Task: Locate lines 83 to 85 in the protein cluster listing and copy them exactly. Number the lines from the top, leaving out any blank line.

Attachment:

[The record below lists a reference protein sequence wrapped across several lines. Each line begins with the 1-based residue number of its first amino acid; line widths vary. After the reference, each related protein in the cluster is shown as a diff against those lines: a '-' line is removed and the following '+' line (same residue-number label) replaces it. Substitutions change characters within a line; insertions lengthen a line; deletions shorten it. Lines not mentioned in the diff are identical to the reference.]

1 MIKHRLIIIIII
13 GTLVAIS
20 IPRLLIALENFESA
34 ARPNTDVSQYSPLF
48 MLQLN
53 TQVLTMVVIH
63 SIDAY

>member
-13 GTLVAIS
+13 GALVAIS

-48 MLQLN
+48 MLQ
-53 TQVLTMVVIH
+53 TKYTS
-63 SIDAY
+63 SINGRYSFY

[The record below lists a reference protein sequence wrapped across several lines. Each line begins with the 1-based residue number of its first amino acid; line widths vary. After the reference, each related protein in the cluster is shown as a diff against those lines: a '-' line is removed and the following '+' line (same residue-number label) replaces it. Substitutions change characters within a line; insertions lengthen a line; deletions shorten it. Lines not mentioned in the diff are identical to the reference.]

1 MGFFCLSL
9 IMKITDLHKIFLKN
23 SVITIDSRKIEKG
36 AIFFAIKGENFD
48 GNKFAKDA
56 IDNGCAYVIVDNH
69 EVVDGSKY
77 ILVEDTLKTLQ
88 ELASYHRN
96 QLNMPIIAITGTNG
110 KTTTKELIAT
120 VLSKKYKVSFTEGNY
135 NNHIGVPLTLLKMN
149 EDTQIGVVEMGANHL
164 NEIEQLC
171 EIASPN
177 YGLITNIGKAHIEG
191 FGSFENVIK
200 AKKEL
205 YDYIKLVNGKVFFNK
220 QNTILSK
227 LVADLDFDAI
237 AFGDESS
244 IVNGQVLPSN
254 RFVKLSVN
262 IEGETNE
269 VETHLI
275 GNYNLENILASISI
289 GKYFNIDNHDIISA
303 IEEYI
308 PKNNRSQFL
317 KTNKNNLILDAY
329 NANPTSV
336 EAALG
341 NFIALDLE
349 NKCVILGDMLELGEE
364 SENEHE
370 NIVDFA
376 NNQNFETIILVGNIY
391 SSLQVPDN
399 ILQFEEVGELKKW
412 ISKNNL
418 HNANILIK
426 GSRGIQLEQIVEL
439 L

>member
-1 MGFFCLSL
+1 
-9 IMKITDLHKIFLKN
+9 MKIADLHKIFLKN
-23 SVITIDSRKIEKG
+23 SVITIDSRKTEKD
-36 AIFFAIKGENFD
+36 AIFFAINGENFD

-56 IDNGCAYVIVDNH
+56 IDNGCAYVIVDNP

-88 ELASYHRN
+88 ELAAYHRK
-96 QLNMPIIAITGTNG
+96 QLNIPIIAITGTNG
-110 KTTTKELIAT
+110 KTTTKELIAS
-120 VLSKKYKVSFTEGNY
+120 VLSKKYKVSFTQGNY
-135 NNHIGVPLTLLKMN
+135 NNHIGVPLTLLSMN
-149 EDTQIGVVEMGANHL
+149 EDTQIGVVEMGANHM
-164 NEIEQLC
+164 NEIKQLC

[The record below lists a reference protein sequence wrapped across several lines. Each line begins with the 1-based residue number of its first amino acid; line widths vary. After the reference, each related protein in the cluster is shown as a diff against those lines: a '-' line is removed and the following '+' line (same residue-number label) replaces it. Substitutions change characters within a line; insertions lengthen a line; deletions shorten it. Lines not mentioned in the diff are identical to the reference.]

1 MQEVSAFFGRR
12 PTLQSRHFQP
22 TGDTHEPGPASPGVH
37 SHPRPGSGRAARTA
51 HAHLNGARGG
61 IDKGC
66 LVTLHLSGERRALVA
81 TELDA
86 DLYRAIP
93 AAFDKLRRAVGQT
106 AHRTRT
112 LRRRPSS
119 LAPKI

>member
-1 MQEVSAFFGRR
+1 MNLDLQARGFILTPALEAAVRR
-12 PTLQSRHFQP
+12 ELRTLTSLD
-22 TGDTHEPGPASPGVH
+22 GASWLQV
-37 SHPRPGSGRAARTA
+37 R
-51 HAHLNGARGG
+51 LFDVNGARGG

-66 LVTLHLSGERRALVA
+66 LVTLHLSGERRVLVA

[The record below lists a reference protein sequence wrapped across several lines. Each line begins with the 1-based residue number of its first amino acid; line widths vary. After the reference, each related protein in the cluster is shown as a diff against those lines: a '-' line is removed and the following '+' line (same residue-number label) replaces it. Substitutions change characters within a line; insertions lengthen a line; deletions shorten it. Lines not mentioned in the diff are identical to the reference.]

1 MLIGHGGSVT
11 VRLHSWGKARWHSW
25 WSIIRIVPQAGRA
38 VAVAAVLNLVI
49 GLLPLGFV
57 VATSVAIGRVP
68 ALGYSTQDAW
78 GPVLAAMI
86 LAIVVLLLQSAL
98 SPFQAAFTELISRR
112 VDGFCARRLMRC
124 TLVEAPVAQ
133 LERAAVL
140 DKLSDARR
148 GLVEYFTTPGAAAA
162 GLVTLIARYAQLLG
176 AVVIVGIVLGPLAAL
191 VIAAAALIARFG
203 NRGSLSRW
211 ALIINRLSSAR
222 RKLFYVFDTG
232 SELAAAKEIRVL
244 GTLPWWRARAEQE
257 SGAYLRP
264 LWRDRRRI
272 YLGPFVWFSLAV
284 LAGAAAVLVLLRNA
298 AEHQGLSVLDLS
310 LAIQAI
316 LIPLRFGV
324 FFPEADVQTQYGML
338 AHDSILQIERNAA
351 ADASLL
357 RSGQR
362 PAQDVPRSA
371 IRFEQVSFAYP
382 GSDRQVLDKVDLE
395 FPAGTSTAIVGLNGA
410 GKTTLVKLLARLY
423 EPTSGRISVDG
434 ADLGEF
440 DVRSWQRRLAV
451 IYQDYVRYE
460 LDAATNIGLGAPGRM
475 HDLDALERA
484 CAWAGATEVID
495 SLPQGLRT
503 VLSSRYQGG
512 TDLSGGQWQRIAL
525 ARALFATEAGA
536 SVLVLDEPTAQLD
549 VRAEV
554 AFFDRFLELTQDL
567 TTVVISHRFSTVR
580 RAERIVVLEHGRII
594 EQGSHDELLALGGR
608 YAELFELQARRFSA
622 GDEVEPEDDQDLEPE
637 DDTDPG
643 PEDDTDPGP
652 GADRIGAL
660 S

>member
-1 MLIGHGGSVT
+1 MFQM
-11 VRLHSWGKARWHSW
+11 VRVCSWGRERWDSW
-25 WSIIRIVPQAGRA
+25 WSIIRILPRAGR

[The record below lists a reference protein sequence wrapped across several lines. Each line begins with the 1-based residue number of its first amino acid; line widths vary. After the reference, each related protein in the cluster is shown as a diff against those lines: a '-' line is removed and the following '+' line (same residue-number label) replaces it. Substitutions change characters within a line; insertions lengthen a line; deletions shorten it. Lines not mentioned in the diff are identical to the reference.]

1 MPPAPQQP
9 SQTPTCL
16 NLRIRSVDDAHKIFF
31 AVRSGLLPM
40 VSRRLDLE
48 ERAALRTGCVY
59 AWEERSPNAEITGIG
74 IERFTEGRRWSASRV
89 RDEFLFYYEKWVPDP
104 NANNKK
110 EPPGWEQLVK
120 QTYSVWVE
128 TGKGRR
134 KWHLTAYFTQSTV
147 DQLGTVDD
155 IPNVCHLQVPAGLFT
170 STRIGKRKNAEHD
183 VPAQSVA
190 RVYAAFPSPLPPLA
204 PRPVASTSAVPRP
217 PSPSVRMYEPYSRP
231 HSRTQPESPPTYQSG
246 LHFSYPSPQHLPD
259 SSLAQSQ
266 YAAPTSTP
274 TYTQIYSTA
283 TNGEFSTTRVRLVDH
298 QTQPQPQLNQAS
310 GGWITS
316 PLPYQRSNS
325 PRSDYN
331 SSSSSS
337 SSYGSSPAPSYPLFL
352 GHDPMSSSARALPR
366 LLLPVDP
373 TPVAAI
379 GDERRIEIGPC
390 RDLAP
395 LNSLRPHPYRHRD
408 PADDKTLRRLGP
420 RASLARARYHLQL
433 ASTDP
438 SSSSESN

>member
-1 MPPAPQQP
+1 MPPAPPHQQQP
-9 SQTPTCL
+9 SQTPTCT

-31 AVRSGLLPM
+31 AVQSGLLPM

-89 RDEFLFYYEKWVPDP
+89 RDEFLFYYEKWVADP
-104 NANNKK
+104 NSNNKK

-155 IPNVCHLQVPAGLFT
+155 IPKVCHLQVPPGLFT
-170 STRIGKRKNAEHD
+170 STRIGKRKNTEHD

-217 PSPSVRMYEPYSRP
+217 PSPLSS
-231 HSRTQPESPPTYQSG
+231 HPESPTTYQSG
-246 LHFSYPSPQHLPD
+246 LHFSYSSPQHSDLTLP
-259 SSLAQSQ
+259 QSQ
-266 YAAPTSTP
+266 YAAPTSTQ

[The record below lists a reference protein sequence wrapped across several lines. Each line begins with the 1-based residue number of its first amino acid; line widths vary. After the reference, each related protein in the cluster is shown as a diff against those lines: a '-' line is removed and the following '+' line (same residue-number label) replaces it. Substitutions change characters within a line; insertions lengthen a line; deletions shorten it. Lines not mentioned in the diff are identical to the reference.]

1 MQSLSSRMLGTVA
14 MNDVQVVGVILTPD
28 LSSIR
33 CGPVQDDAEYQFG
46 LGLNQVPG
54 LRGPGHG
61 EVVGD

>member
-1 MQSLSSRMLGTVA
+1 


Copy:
-135 NNHIGVPLTLLKMN
+135 NNHIGVPLTLLSMN
-149 EDTQIGVVEMGANHL